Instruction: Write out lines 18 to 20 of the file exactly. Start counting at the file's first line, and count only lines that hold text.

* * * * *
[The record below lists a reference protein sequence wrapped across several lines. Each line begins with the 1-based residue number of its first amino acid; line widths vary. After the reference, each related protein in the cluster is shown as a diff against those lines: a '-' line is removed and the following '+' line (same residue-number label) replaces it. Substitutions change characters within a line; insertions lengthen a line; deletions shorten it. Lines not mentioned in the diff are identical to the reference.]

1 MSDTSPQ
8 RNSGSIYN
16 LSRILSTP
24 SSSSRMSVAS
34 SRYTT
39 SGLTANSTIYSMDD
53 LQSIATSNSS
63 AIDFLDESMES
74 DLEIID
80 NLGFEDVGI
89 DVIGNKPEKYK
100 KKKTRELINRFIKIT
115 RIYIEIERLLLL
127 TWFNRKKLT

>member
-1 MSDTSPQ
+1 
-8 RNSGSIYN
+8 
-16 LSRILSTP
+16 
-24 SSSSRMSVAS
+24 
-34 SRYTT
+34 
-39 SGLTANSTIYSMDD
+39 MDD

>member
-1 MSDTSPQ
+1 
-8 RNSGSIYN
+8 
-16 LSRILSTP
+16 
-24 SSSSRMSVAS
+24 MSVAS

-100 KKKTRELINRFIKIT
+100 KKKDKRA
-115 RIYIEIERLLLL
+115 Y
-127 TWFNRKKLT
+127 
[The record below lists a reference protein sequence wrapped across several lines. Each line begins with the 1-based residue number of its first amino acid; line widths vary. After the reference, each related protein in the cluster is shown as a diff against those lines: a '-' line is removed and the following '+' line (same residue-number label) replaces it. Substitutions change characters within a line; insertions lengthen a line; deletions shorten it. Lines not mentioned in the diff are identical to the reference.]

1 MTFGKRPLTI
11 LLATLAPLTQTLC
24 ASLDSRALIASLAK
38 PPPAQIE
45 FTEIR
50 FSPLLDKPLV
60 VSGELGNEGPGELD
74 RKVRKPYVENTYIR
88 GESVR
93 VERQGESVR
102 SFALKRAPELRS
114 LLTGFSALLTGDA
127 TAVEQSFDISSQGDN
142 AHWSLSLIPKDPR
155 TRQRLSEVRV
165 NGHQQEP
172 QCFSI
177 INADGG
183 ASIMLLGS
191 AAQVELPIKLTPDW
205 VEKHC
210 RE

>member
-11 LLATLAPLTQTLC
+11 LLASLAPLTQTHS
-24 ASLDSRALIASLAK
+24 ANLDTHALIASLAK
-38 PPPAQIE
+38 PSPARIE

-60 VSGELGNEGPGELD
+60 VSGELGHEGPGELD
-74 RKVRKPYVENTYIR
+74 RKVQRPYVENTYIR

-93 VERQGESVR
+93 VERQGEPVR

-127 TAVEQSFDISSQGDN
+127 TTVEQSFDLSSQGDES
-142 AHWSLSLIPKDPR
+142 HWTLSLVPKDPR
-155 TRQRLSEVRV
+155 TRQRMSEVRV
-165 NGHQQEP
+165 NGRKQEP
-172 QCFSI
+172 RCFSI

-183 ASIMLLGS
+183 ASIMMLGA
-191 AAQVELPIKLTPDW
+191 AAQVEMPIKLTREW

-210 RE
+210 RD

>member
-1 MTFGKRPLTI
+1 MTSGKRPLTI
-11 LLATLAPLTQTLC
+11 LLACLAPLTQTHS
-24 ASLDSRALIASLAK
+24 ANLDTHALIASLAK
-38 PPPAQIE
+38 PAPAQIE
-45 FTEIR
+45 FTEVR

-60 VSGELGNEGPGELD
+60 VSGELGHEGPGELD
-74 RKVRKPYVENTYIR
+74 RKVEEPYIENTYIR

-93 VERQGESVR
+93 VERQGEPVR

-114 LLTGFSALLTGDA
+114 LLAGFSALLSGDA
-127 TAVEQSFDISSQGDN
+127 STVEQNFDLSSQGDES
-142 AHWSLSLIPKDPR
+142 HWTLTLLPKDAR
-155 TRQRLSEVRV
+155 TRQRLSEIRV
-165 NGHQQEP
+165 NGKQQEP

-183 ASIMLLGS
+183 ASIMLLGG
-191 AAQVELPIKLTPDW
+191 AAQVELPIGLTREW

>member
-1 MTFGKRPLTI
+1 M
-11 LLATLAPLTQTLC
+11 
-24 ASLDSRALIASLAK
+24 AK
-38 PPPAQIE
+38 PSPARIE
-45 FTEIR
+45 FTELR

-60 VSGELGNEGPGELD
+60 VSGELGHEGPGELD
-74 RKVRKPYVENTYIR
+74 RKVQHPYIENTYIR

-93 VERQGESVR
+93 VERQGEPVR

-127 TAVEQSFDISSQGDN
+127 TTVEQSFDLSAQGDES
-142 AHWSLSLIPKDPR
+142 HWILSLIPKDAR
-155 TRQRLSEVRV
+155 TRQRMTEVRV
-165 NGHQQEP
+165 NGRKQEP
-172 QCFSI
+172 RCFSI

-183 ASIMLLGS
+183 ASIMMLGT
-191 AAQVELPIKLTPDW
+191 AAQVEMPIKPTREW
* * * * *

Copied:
+1 
-8 RNSGSIYN
+8 